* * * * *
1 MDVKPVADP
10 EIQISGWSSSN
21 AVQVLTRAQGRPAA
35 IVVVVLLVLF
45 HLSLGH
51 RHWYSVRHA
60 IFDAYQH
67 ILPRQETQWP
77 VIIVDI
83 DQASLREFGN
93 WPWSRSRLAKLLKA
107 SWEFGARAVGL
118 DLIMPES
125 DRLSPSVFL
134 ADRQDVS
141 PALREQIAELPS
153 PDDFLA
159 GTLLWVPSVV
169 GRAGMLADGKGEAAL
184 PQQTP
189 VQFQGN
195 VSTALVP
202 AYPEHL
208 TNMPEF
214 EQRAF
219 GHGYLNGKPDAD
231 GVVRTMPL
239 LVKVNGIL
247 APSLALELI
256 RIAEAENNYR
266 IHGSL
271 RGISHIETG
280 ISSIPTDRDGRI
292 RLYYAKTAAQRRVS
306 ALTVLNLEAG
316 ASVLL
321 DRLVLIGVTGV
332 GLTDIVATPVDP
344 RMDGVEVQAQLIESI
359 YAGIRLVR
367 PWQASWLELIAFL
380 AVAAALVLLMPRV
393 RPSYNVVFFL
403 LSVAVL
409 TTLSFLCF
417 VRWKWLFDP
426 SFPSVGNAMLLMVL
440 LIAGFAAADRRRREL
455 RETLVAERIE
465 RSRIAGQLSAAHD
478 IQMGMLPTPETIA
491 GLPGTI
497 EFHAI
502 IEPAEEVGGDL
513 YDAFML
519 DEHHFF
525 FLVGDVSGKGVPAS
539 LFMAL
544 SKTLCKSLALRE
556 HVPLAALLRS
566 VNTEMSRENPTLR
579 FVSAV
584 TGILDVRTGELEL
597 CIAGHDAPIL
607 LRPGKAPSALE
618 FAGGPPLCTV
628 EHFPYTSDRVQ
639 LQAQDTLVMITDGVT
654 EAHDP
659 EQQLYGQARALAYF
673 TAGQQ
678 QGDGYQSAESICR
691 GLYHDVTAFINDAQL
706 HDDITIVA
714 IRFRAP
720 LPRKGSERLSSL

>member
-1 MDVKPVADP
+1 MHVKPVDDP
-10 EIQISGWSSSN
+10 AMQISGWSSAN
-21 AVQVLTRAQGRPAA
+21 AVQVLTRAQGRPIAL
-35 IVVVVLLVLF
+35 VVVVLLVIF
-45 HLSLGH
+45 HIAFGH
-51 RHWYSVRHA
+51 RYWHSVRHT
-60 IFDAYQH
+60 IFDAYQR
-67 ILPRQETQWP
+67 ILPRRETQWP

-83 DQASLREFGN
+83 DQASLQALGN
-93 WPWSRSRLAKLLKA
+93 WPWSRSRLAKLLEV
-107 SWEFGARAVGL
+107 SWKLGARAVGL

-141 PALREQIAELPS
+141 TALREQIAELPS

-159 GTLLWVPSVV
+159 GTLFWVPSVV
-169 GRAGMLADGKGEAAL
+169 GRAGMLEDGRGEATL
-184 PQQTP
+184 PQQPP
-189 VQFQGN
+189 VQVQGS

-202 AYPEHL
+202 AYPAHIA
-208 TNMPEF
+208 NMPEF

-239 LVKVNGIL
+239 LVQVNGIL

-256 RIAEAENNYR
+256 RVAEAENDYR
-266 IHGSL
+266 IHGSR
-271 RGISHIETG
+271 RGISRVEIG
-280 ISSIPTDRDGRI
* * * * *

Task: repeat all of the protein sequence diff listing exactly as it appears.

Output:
1 MDVKPVADP
10 EIQISGWSSSN
21 AVQVLTRAQGRPAA
35 IVVVVLLVLF
45 HLSLGH
51 RHWYSVRHA
60 IFDAYQH
67 ILPRQETQWP
77 VIIVDI
83 DQASLREFGN
93 WPWSRSRLAKLLKA
107 SWEFGARAVGL
118 DLIMPES
125 DRLSPSVFL
134 ADRQDVS
141 PALREQIAELPS
153 PDDFLA
159 GTLLWVPSVV
169 GRAGMLADGKGEAAL
184 PQQTP
189 VQFQGN
195 VSTALVP
202 AYPEHL
208 TNMPEF
214 EQRAF
219 GHGYLNGKPDAD
231 GVVRTMPL
239 LVKVNGIL
247 APSLALELI
256 RIAEAENNYR
266 IHGSL
271 RGISHIETG
280 ISSIPTDRDGRI
292 RLYYAKTAAQRRVS
306 ALTVLNLEAG
316 ASVLL
321 DRLVLIGVTGV
332 GLTDIVATPVDP
344 RMDGVEVQAQLIESI
359 YAGIRLVR
367 PWQASWLELIAFL
380 AVAAALVLLMPRV
393 RPSYNVVFFL
403 LSVAVL
409 TTLSFLCF
417 VRWKWLFDP
426 SFPSVGNAMLLMVL
440 LIAGFAAADRRRREL
455 RETLVAERIE
465 RSRIAGQLSAAHD
478 IQMGMLPTPETIA
491 GLPGTI
497 EFHAI
502 IEPAEEVGGDL
513 YDAFML
519 DEHHFF
525 FLVGDVSGKGVPAS
539 LFMAL
544 SKTLCKSLALRE
556 HVPLAALLRS
566 VNTEMSRENPTLR
579 FVSAV
584 TGILDVRTGELEL
597 CIAGHDAPIL
607 LRPGKAPSALE
618 FAGGPPLCTV
628 EHFPYTSDRVQ
639 LQAQDTLVMITDGVT
654 EAHDP
659 EQQLYGQARALAYF
673 TAGQQ
678 QGDGYQSAESICR
691 GLYHDVTAFINDAQL
706 HDDITIVA
714 IRFRAP
720 LPRKGSERLSSL

>member
-1 MDVKPVADP
+1 MHVKPVDDP
-10 EIQISGWSSSN
+10 AMQISGWSSAN
-21 AVQVLTRAQGRPAA
+21 AVQVLTRAQGRPIAL
-35 IVVVVLLVLF
+35 VVVVLLVIF
-45 HLSLGH
+45 HIAFGH
-51 RHWYSVRHA
+51 RYWHSVRHT
-60 IFDAYQH
+60 IFDAYQR
-67 ILPRQETQWP
+67 ILPRRETQWP

-83 DQASLREFGN
+83 DQASLQALGN
-93 WPWSRSRLAKLLKA
+93 WPWSRSRLAKLLEV
-107 SWEFGARAVGL
+107 SWKLGARAVGL

-141 PALREQIAELPS
+141 TALREQIAELPS

-159 GTLLWVPSVV
+159 GTLFWVPSVV
-169 GRAGMLADGKGEAAL
+169 GRAGMLEDGRGEATL
-184 PQQTP
+184 PQQPP
-189 VQFQGN
+189 VQVQGS

-202 AYPEHL
+202 AYPAHIA
-208 TNMPEF
+208 NMPEF

-239 LVKVNGIL
+239 LVQVNGIL

-256 RIAEAENNYR
+256 RVAEAENDYR
-266 IHGSL
+266 IHGSR
-271 RGISHIETG
+271 RGISRVEIG
-280 ISSIPTDRDGRI